x Abu Dhabi, UAESunday 23 July 2017

Politicians feel backlash over security issue

The severity of the attacks has resulted in a backlash against the Indian government by its citizens.

"I was never so afraid to be in my hometown," said Mukesh Tiwari, as he arrived back in the UAE after a visit to Mumbai. "It was horror." Mr Tiwari is one of several Abu Dhabi-based Indians shocked by last week's devastating assault by militants on India's economic capital, which left 188 people dead. The severity of the attacks has resulted in a backlash against the Indian government by its citizens, with most pointing the finger at ministers for their failure to prevent the siege.

"Life is at stake in our country. If terrorists have easy access there, it's because of our leaders. The taxpayers are bearing the security expenses. But blasts and terrorist attacks will never stop. The worst may be yet to come," said Mr Tiwari, who works at a bank in Abu Dhabi. "We light candles, sing hymns for the departed souls and before we get over an event, it's time to light candles again. An ordinary Indian can do nothing beyond this … that is the plight of millions."

In the days after the attacks, Indians wondered why their government could not stop these types of attacks from happening; the actions and remarks of politicians over the past week have failed to ease their worries. Asked how such an incident could happen in Mumbai, R R Patil, the deputy chief minister of Maharashtra, of which Mumbai is the capital, said: "In big cities, such small incidents do happen." Mr Patel was criticised for his comments, which many believe showed insensitivity and a lack of awareness of the seriousness of the situation.

Political parties tend to use such events as terrorist attacks as an opportunity to malign each other and make claims to improve the security situation. Padmanabhan Nandkumar, a native of Mumbai who also works in Abu Dhabi, said the government had repeatedly promised to install stronger antiterrorism laws, create a federal agency and bring in police reforms. "Haven't we heard the governments in power repeat the same after every terror attack?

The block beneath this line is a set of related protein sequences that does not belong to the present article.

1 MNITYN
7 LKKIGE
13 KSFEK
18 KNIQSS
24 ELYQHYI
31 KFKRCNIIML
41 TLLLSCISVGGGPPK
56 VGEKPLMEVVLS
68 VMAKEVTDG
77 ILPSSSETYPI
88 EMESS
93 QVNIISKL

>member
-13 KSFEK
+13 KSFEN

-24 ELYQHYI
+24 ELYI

"All political parties, whether in power or outside, are the same. They misuse their power to meet their selfish ends. Unfortunately, we haven't seen any consistent discussions to improve the security situation." Among other incidents that have outraged Indians, Vilasrao Dehmukh, the Maharashtra chief minister, visited the Taj Mahal Palace & Tower after the siege ended along with his son Ritesh, an actor, and the filmmaker Ram Gopal Verma, with the apparent intention of helping them make a movie on Mumbai terrorist strikes, an allegation Mr Verma denied.

The visit came on the heels of accusations made by political opponents that the state insulted the family of Major Sandeep Unnikrishnan, a member of an elite Indian army unit killed in the attacks, by not sending anyone to attend his funeral. And Mukhtar Abbas Naqvi, the vice president of the Bharatiya Janata Party, came under attack for referring to a recent demonstration by saying "women wearing lipstick and powder" have taken to streets in Mumbai, "leading marches against the political class". He said the women "were abusing politicians, thus spreading dissatisfaction against democracy".

"This is what terrorists are doing in Jammu and Kashmir. Instead of saying 'Pakistan murdabad' [Down with Pakistan], they are saying 'Politicians murdabad' [Down with politicians]," Mr Naqvi was quoted in the media as saying. Hafez Hussain, a Mumbai-based businessman, said: "The very comment proves their [the politicians'] weakness and their tendency to shrug responsibility." The credibility of the politicians was tarnished further after a newspaper revealed how inadequately armed the Maharashtra State Reserve Police was. For example, bulletproof vests meant for the constabulary failed trials in 2004 and were never replaced.

The comments and actions make one wonder why, even after such a disaster, politicians cannot take the onus upon themselves and unite, putting aside their personal agendas and rivalries. Such incidents will repeat unless responsible politicians are elected to the public office. However, a change can take place when corruption is brought under control. Gopi Krishna Menon, a Dubai-based professional, echoed those sentiments. "What can you expect from such people? Our politicians are not fit to govern our nation. This time they have proved it again."

Mr Menon is worried the government's failures mean the attacks will not stop. "They keep happening. They will happen. I feel safer outside India." smukherjee@thenational.ae